Her first child was actually born at the midwife’s house. She says the midwife she uses is very experienced and Mohammed trusts her implicitly. “At her house, the room was clean and all the tools she might need were there,” Mohammed says, “including – most importantly – a machine used to revive a baby’s heart if it stopped beating and another one to remove fluid from a baby’s lungs.”

Visiting one of the area’s most experienced midwives, Baxan Ahmad Mohammed, and one finds a similar variety of specialized equipment. It is more like a birthing centre than a bedroom, with a sterilizer, surgical equipment, a special bed as well as a variety of medicines and other machines for resuscitation and monitoring.


The Kirkuk maternity hospital.


Of course, the standards among midwives here differ, Ahmad Mohammed told NIQASH. She herself has been a nurse since 1988, at the state hospital, and in 1993 she began practicing as a midwife after getting certified by the authorities. In Kirkuk, she is nicknamed “grandmother” because of her role but not all midwives are like her.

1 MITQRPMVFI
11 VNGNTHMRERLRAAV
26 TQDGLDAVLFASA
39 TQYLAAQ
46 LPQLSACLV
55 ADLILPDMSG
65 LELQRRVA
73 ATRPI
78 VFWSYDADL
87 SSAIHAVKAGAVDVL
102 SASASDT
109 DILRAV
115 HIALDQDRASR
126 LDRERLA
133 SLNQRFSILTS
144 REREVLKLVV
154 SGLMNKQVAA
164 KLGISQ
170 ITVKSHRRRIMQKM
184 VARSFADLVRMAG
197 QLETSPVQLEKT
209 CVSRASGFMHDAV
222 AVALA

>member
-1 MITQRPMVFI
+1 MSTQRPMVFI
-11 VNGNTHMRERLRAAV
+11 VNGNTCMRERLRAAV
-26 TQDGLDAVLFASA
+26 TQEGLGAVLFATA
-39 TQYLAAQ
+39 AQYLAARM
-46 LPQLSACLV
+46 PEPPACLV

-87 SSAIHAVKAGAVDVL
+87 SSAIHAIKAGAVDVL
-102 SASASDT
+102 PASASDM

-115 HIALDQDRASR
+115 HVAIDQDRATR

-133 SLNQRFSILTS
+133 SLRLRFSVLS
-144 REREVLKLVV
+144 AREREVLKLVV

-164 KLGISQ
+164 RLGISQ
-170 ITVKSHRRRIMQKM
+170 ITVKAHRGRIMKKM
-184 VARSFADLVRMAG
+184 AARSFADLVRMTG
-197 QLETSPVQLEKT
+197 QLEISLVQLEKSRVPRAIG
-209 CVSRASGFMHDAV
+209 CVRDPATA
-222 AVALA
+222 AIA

“Some have a lot of experience and have also taken courses in medicine to educate themselves further,” she says. “But others lack the required experience. Some of these are responsible for women’s deaths.”

Ahmad Mohammed then tells a horror story about a mother who came to her in her ninth month and asked to be given medication to bring on contractions: She wanted to give birth before a certain date.

Ahmad Mohammed refused. “I only give that injection in rare cases, when the patient needs it and her health allows it,” she says.   

The woman left but she obviously managed to find somebody who would give her the injection. Later in the evening, Ahmad Mohammed was working at the local hospital where she is also a nurse, when the woman was brought in, bleeding heavily. “The staff couldn’t do anything to save her and she passed away,” Ahmad Mohammed notes.